When a helpful schoolboy on a train was handed a ‘Banksy’ by a passenger it instantly reignited the mystery concerning the true identity of the artist. Ben Azarya was handed the signed copy of an iconic print which he was told would be worth about £20,000 after the schoolboy helped a stranger pick up his paints after they fell from his bag.
The mysterious individual then signed a print of a flower thrower, with a distinctive autograph and gave it to the 14-year-old school boy telling him to ‘have a good life’. At the time of the chance encounter Ben had no idea who Banksy was until he got home and searched for the elusive street artist on the internet.
Ben saidat the time: “He was on the phone for most of the time talking to someone called AK47. He opened his rucksack and had a gas mask and spray paints inside. He got out a piece of paper and had colours marked on it of what he had been trying out and he dropped his colours. I picked them up for him and after that he started signing it in weird letters and numbers. He said ‘do you know who Robin Banks is?’.”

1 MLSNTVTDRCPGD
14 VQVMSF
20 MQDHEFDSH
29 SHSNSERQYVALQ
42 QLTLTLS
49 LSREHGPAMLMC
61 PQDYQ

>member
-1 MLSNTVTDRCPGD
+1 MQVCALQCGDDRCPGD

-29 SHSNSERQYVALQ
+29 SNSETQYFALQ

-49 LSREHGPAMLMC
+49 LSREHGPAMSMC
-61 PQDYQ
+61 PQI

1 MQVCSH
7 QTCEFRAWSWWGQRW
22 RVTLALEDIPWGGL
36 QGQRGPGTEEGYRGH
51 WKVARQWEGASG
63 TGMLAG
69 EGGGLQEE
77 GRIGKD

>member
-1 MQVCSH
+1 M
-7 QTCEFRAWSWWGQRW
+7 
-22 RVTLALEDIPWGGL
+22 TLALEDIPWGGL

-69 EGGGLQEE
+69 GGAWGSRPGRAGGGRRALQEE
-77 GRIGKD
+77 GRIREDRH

Yet with so many competing claims about Banksy this latest incident has failed to dispel doubts about his – or her – true identity. Street artist has made a name for himself with anti-capitalist, anti-establishment and anti-war works of graffiti. But to many he remains no more than a name: despite rumours, theories and a convincing unmasking, doubt still remains about the true identity of the artist.
Works by Banksy have appeared in Mali and on the wall that divides Israel from the Palestinian territories, as well as in London and his supposed home town of Bristol; all of which have contributed to a global interest in the artist, and the air of mystery.
The Guardian’s Simon Hattenstone, is one of the few people to have interviewed Banksy, and described him as looking “like a cross between Jimmy Nail and Mike Skinner of the Streets” when it is stated that he met the artist back in 2003.
In fact there is no shortage of theories about Banksy’s identity and also no shortage of Banksys: Canadian artist Chris Healey has claimed that “Banksy” is really a collective of seven artists. Although the artist has not explained what led him to that conclusion, saying only that the information comes from a reliable source. Will the art world ever really find out the identity of the infamous street artist? – and does it really want to?